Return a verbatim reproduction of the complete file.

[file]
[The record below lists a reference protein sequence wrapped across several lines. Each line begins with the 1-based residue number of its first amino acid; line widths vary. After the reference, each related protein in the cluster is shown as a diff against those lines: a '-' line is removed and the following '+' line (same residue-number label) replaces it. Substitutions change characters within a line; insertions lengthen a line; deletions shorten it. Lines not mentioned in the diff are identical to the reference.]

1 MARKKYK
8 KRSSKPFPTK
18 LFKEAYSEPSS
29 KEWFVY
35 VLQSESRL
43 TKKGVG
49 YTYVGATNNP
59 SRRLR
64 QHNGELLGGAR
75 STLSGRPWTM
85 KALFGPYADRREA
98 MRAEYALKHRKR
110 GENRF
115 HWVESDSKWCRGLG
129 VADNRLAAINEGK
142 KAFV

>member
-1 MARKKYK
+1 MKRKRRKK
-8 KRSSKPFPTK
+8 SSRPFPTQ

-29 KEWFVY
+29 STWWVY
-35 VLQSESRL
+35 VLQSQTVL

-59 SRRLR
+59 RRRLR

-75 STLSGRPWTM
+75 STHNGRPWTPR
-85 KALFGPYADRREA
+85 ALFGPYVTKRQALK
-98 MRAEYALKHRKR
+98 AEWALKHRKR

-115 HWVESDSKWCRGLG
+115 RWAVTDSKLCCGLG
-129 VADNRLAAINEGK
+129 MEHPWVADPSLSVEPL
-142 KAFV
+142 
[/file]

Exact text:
[The record below lists a reference protein sequence wrapped across several lines. Each line begins with the 1-based residue number of its first amino acid; line widths vary. After the reference, each related protein in the cluster is shown as a diff against those lines: a '-' line is removed and the following '+' line (same residue-number label) replaces it. Substitutions change characters within a line; insertions lengthen a line; deletions shorten it. Lines not mentioned in the diff are identical to the reference.]

1 MARKKYK
8 KRSSKPFPTK
18 LFKEAYSEPSS
29 KEWFVY
35 VLQSESRL
43 TKKGVG
49 YTYVGATNNP
59 SRRLR
64 QHNGELLGGAR
75 STLSGRPWTM
85 KALFGPYADRREA
98 MRAEYALKHRKR
110 GENRF
115 HWVESDSKWCRGLG
129 VADNRLAAINEGK
142 KAFV

>member
-1 MARKKYK
+1 MKRKRRKK
-8 KRSSKPFPTK
+8 SSRPFPTQ

-29 KEWFVY
+29 STWWVY
-35 VLQSESRL
+35 VLQSQTVL

-59 SRRLR
+59 RRRLR

-75 STLSGRPWTM
+75 STHNGRPWTPR
-85 KALFGPYADRREA
+85 ALFGPYVTKRQALK
-98 MRAEYALKHRKR
+98 AEWALKHRKR

-115 HWVESDSKWCRGLG
+115 RWAVTDSKLCCGLG
-129 VADNRLAAINEGK
+129 MEHPWVADPSLSVEPL
-142 KAFV
+142 